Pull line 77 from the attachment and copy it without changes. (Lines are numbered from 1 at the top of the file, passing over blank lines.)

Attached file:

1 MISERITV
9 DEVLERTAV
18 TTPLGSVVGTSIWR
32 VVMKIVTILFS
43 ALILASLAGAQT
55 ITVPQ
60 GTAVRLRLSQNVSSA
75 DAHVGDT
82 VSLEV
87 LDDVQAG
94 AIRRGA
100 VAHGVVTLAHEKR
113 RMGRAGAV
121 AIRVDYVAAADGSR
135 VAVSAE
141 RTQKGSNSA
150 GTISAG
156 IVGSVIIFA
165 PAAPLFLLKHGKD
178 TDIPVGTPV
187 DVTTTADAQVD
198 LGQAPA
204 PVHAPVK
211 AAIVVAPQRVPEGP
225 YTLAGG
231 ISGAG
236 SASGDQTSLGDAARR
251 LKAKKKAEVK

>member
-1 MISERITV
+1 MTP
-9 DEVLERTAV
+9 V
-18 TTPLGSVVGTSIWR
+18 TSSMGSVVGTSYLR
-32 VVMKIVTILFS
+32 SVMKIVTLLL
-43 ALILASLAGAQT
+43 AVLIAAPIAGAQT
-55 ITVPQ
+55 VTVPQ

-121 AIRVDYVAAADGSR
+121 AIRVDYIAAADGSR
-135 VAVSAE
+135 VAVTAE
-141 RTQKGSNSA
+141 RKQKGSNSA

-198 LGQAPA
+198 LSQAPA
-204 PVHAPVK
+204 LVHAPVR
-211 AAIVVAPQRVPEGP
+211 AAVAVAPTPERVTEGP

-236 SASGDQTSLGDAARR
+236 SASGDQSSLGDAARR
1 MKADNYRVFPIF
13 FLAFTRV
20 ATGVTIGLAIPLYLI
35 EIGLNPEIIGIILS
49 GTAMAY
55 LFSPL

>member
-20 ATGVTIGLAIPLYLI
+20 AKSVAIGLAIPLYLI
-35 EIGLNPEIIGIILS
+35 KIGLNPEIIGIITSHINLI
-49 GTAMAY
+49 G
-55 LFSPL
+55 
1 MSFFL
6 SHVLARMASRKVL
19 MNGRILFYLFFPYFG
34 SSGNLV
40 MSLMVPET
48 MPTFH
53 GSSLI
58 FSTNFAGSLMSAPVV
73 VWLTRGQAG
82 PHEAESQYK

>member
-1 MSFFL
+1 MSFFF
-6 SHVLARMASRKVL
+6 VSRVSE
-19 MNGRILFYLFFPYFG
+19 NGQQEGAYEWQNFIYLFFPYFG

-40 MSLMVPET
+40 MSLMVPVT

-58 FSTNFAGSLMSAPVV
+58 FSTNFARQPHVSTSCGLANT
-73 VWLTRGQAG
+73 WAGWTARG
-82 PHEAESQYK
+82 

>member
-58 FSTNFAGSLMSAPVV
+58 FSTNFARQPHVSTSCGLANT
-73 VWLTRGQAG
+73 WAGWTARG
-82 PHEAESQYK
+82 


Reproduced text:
53 GSSLI